photos: Hope in Shadows Top 30 runner-up

Heading to the East

Each month, Megaphone features an image chosen as a Top 30 finalist in our annual Hope in Shadows photo contest.
The winning 13 photos are published in the 2019 Hope in Shadows calendar, on sale now in Vancouver and Victoria.

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In North America, when we look at something, we always see north as the top, says Downtown Eastside resident and writer James Witwicki. 

One day, a trip to Dr. Sun Yat-Sen Park offered a change in perspective. 

There, in a pond, James discovered a large koi fish swimming in the grey, murky water. He was struck by the themes that came to mind as one moment, he caught sight of the koi’s shape and colourful markings, and then the next, he lost them. 

“It was just really compelling,” James says, “the way that the fish was hiding in [the darkness] and emerging from it at the same time.” 

It was an opportunity to ponder the nature of light and shadow, movement and stillness, containment and escape. “It was kind of mystical for me, that I’m a Caucasian guy in a Chinese park shooting a picture of a Japanese koi,” James says, adding that the idea of having all these different cultures blending together in one space seemed profound. 

“If you actually magnified that [fish] and looked at it, it would be like a colour painting. It’s not just grey, it’s all kinds of different light playing in there.”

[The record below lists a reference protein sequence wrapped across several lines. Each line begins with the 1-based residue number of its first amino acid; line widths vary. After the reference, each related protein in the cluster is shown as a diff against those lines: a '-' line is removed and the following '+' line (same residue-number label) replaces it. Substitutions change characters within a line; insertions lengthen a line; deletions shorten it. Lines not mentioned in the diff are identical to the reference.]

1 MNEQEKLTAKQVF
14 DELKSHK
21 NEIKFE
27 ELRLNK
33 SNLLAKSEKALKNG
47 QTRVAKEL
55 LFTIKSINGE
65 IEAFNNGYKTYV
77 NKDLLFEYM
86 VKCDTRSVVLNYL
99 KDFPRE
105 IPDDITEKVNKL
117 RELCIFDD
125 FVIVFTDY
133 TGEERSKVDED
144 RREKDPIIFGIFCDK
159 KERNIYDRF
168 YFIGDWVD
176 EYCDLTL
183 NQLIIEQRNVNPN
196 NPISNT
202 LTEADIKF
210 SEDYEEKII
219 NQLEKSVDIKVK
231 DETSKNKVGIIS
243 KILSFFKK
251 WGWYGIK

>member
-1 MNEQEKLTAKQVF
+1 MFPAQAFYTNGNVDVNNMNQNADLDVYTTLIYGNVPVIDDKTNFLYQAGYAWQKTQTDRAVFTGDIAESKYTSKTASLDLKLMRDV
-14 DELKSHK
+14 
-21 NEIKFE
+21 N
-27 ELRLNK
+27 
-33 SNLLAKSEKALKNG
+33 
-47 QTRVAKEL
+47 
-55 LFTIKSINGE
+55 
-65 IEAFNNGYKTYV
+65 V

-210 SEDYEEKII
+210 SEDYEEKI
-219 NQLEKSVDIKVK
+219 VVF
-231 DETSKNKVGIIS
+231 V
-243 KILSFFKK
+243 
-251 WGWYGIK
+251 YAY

Most importantly, James says, at the heart of all the underlying symbolism lies the unexpected. 

“It’s the idea of the mysterious thing. It surprises the eye, once you find out what it is.” 


About the photographer: James Witwicki was born in Winnipeg, Manitoba, and moved to Delta and later Burnaby in the early 1970s. He has been living in the Downtown Eastside for many years and began selling Megaphone and the Hope in Shadows calendar in 2010. 

“I love participating with Megaphone and Hope in Shadows,” he says. “I love the way that we get treated both as vendors and as artists.” 

James is a prolific writer and has been published numerous times in Megaphone’s annual literary anthology, Voices of the Street. 

Photography adds another layer to his evocative observations. 

“One of the biggest struggles I have as an artist is to leave the mystery,” he says. “And this is such a gift, this photo, because it has that mystery in it and the idea that you leave something for the viewer, or the reader, or the audience to perceive out of your heart... I think that makes it way better.” 

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